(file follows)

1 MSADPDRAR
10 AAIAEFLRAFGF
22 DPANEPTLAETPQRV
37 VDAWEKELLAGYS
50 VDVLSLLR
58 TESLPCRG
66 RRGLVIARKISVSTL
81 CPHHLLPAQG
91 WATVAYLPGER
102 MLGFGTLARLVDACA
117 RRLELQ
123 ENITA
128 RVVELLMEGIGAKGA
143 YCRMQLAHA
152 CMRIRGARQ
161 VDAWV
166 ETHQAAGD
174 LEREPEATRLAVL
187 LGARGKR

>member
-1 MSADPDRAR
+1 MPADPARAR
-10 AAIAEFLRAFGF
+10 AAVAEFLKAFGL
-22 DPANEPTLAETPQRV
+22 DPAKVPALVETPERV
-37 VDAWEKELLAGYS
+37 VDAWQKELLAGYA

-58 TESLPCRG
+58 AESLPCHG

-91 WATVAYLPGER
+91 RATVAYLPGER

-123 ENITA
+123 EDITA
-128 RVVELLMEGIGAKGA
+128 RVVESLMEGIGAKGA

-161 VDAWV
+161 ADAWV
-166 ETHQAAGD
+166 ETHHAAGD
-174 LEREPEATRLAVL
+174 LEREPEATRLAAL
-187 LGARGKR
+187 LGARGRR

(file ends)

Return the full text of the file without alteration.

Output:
1 MSADPDRAR
10 AAIAEFLRAFGF
22 DPANEPTLAETPQRV
37 VDAWEKELLAGYS
50 VDVLSLLR
58 TESLPCRG
66 RRGLVIARKISVSTL
81 CPHHLLPAQG
91 WATVAYLPGER
102 MLGFGTLARLVDACA
117 RRLELQ
123 ENITA
128 RVVELLMEGIGAKGA
143 YCRMQLAHA
152 CMRIRGARQ
161 VDAWV
166 ETHQAAGD
174 LEREPEATRLAVL
187 LGARGKR

>member
-1 MSADPDRAR
+1 MPADPARAR
-10 AAIAEFLRAFGF
+10 AAVAEFLKAFGL
-22 DPANEPTLAETPQRV
+22 DPAKVPALVETPERV
-37 VDAWEKELLAGYS
+37 VDAWQKELLAGYA

-58 TESLPCRG
+58 AESLPCHG

-91 WATVAYLPGER
+91 RATVAYLPGER

-123 ENITA
+123 EDITA
-128 RVVELLMEGIGAKGA
+128 RVVESLMEGIGAKGA

-161 VDAWV
+161 ADAWV
-166 ETHQAAGD
+166 ETHHAAGD
-174 LEREPEATRLAVL
+174 LEREPEATRLAAL
-187 LGARGKR
+187 LGARGRR